At Goonhammer, our passion for games extends well beyond the tabletop. These aren’t just limited to Warhammer games, as this week SRM is reviewing Fallout 76 and its new Wastelanders expansion.
I’ve spent somewhere north of 1,000 hours with the Fallout franchise. I lost my freshman year of college to Fallout 3, a significant portion of my early 20s to New Vegas, took time off work for both Fallout 4 and 76, blitzed through Fallout 1 and much of Tactics, and at the time of this writing, am on my second playthrough of Fallout 2. The (mostly) lovely miniatures for the Fallout: Wasteland Warfare tabletop game from Modiphius have even found their way to my painting table, although I’ve yet to actually play the associated game.
Hell, I’ve even made cartoons about the series. Suffice to say, I really dig Fallout, and readers should understand that this review is from someone who really gives a shit about the franchise. Needing somewhere to dump my thoughts regarding this latest (and just refreshed) entry into the series, the Goonhammer overseers have granted me the opportunity to write entirely too many words about Fallout 76.
War Never Changes, Except For When It Does
Fallout has been a series of open world RPGs running back to the late 90s. The series is set in a post-nuclear America, where the failed optimism of the Atomic Age meets the apocalyptic barbarism of Mad Max and the writings of Harlan Ellison and Roger Zelazny. It’s extremely Gen-X. Once Bethesda took over the reins from Interplay with Fallout 3, they traded some of that nihilism for more wackadoo midcentury SCIENCE! imagery and marketable appeal, and the series has grown in popularity since. The isometric viewpoint of the originals was traded for first person shootin’ and lootin’, and a well-regarded but somewhat obscure CRPG series suddenly became a best seller. The latest entry, Fallout 76, is Bethesda’s take on a multiplayer games-as-service Fallout game.
Fallout 76 takes place in West Virginia, and is set in 2102, years earlier than any other game in the franchise. Players emerge from the titular Vault 76 into a hostile world full of irradiated monsters, cannibalistic ghouls, and for the first time, other players, whose motives are all their own. It is up to the vault dwellers to find out what happened to the world they left behind, and just where their overseer ran off to. It leans into the survival elements previous games have flirted with, with a much heavier emphasis on crafting and building. This means players have to hunt, scavenge, fight and build to stay alive. It all feels very natural for players living in a post-apocalyptic environment.
Fallout 1st Things Fallout 1st
To say the game had a rough launch is an understatement. I won’t get too in the weeds here, but the hyperbolizing and chicken little-ing around it was largely earned. Bethesda’s trademark bugs stacked on top of a series of poorly executed and transparent cashgrabs and attempts at relevancy made for a rough first year, and each successive update failed to address the core issues with the base game. A threadbare story, repetitive gameplay loop, and broken economy weren’t exactly fixed by adding an also-ran battle royale mode, paid for private servers, and an expensive cash shop. However, something kept people playing. Maybe not a ton of people, but there was a fairly active community keeping the game alive between then and now. What kept them around?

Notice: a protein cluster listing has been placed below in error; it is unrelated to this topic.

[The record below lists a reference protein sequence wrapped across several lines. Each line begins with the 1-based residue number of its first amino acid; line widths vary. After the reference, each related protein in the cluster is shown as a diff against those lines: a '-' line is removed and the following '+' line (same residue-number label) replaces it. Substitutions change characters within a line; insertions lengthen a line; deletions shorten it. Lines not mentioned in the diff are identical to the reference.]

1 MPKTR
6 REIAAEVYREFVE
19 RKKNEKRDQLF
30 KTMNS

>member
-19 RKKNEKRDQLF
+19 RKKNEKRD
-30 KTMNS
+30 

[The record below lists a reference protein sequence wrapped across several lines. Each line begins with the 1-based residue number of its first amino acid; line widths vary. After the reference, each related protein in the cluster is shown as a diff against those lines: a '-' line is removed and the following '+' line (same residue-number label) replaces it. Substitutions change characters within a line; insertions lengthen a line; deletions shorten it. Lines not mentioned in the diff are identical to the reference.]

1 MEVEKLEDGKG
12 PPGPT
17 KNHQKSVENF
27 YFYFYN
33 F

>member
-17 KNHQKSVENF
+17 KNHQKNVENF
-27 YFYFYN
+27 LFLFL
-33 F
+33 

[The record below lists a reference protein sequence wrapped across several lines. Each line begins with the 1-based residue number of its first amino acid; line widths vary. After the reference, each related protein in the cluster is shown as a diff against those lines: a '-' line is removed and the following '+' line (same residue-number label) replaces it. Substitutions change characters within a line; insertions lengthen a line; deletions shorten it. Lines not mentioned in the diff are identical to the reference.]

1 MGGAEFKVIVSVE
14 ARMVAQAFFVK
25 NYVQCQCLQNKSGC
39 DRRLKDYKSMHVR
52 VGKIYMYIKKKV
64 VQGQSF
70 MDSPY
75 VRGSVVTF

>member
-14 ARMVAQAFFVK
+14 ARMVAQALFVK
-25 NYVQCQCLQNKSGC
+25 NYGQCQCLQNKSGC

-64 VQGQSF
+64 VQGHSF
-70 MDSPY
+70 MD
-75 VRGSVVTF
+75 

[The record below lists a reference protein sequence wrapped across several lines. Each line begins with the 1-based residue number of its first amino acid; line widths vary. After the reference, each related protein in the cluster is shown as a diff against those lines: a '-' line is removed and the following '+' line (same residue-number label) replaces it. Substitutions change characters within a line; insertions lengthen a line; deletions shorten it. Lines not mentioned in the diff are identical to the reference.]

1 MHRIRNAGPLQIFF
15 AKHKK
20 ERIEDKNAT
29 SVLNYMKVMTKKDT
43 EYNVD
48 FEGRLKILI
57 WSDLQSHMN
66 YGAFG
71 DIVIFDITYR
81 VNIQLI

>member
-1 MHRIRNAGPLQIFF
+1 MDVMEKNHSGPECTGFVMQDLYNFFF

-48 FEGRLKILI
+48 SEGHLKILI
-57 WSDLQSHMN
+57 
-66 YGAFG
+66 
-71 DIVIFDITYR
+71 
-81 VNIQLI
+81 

The Fallout community has always been a passionate one, and the parts of the community sticking with 76 even moreso. Almost immediately you had players roleplaying as raiders, wine moms, first responders, mail carriers, bounty hunters, bartenders and cannibalistic cultists, using their fashion sense and individual home bases (C.A.M.P.s in the parlance of the game) to emphasize their characters and playstyles. The community is also a generous one – it’s common to see high level players dropping bags of ammo and medical supplies for new players, or to take less experienced players under their wing and teach them the intricacies of cooking, crafting, combat, and the game’s more obtuse interactions.
Even at launch, there’s a lot to like about Fallout 76. It preserves Fallout 4’s combat, which I already enjoyed quite a bit. It’s no DOOM: Eternal, but the gunplay feels good. It also carries over and gives center stage to Fallout 4’s crafting system, granting players tons of freedom to customize their equipment and homes. This take on West Virginia is also as expansive and diverse a setting as any Fallout wasteland. The different regions of the map are each distinct and are full of little stories telling players what happened there – if players are willing to dig them up. There’s always something over the next horizon, and the best thing is, you can discover that with your friends.